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Hunting Arrows
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Old 09-22-2009, 05:35 PM
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Default Hunting Arrows

Brithunter was keeping us informed about his latest foray into the world of target archery, and we got to discussing arrow weights and the like. I made few comments in response to queries about arrow shafts, and thought I'd 'flesh out' those comments in another thread. So here we go.


I am including pictures of my hunting arrows. There are three pictures:

1) The total arrow including broadhead, insert, shaft, fletching and nock. The AOL, (for you gun-nazis, that's arrow overall length instead of cartridge overall length), is 32 9/16". Total weight is 462.4 grains.



2) The broadhead in the insert on the arrow. It's a cut-on-contact "Wasp" 4-blade (you can see 'Wasp' on the blades). It weighs 82.38 grains, and its width is 1 1/8" at the maximum.



3) The shaft name and model (Beman 80/95), plastic 4" 3-fletching, the nock insert and nock. Without the broadhead, the weight is 380.0 grains. The shaft length from nock-point to terminus of insert is 30 1/2". Shaft diameter is 0.242". If you can't tell, it's a carbon fiber shaft. Apparently Beman while still selling the "Carbon Flash" model, has a new decoder ring for determining spine, and I can't remember to what 80/95 refers.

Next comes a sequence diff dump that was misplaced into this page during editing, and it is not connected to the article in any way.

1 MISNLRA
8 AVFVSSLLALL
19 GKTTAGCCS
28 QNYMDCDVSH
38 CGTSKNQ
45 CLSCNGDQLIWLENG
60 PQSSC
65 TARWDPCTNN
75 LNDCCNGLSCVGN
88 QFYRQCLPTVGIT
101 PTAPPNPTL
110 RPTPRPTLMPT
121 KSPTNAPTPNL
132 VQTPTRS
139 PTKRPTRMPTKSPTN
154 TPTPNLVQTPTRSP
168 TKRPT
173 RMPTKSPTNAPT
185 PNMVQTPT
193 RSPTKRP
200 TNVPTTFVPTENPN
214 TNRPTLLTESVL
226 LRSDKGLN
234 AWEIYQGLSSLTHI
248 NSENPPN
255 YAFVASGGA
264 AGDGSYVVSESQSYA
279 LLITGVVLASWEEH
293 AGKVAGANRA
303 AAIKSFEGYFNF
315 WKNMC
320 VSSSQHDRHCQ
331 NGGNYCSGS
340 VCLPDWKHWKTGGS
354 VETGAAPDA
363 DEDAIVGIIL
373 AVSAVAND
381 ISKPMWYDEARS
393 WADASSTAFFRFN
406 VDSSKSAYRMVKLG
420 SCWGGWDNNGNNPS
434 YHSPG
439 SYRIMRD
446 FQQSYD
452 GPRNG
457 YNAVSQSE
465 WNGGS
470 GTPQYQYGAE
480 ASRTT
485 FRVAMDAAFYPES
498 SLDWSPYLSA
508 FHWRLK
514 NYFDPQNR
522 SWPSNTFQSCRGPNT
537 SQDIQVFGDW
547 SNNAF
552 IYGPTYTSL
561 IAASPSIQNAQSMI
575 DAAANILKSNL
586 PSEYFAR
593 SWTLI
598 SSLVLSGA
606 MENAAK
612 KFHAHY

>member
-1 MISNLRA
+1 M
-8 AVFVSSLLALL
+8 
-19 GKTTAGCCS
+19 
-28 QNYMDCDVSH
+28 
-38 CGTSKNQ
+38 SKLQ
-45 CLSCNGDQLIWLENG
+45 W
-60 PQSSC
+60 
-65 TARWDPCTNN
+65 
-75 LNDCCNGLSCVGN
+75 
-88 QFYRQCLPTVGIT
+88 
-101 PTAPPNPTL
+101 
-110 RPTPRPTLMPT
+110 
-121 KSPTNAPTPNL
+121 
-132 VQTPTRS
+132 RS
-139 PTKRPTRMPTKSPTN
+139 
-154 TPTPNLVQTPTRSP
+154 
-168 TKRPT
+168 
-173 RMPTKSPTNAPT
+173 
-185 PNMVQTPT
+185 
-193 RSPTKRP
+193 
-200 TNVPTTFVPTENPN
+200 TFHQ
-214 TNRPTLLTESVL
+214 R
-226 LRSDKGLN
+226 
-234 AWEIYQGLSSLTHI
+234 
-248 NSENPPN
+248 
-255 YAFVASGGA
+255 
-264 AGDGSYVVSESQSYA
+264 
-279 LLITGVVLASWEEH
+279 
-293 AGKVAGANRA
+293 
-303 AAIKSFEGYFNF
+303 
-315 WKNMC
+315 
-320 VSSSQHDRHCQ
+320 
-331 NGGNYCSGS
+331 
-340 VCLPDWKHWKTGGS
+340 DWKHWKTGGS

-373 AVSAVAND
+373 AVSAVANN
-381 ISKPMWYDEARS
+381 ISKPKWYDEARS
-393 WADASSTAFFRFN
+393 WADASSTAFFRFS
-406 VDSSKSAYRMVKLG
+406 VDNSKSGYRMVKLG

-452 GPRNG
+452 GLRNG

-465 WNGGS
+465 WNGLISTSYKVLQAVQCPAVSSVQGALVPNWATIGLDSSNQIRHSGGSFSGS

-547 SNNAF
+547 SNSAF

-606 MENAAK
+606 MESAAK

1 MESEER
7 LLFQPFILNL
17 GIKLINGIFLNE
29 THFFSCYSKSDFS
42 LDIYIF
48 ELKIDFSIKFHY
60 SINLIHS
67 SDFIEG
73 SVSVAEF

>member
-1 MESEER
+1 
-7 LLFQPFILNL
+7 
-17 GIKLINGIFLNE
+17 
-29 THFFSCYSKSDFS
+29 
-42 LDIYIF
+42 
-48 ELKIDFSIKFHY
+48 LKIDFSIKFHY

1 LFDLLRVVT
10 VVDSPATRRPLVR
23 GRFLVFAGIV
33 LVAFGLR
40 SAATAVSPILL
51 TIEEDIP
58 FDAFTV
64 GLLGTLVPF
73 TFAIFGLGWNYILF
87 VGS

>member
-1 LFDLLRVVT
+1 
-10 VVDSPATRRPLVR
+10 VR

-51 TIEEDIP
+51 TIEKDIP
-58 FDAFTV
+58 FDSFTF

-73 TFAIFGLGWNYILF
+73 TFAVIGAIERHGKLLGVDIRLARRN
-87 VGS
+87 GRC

I use 4" 3-fletch plastic fletching for these reasons:

1) 4" it weighs more than 3" but it makes me feel 'better'.

2) 3-fletch because 4-fletch weighs more. Here it's 'touch and go' because 4-fletch does clear the riser better, but for me weight "wins". I used 4-fletch helical for a while, but all that really did was 'complicate' matters. Also, the fletching represents the largest cross-sectional area for wind to work on.

3) Plastic instead of feather, because feathers, while lighter most of the time, are actually heavier if they get wet. That extra weight can have a measurable impact on point of impact at any range beyond about 25 yds. And as far as I know, there is no SAFE way to dry out feather fletching in the field. If I'm on a 5 to 10-day fly-in caribou or sheep hunt, wet fletching can shake my confidence in a long shot.

Carbon shafts come in a variety of diameters. I always choose the smallest diameter for the spine I need so the arrow offers the least lateral cross-sectional area for wind to work on.

Broadhead type is chosen again on - you guessed it - weight first. There is a bit of a 'floor' here though. In Alaska, if I remember correctly, the minimum arrow weight you can use for big game hunting is 450 grains (one ounce). Therefore, if your draw length is 'X', and your shaft weighs "Y" grains per inch, and you're trying to be as light as possible, your broadhead will have to make up the difference to get you to the 450-grain minimum. As you can see from the numbers above, my arrows weigh about 460 grains. (I decided to check the Alaska regs, and they've changed them. The minumum arrow weight is 300 grains, and they've eliminated the minimum broadhead max width. ) So... I could go with a 3-blade version, but I prefer more cutting edges. In fact, I have toyed with the idea of a 5-blade, but then weight rears its ugly head again, plus I don't think anyone is still making a 5-blade broadhead any more.

I'll post a picture of my bow next post.

Paul

PS - Uh-oh, I went back and checked on the regs in more detail, and there is in fact a minimum broadhead maximum width. It is 7/8ths of an inch.
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Last edited by gitano; 09-23-2009 at 12:16 PM.. Reason: PS and typo
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archery, arrows, broadheads, compound bow, fletching, mathews, spine


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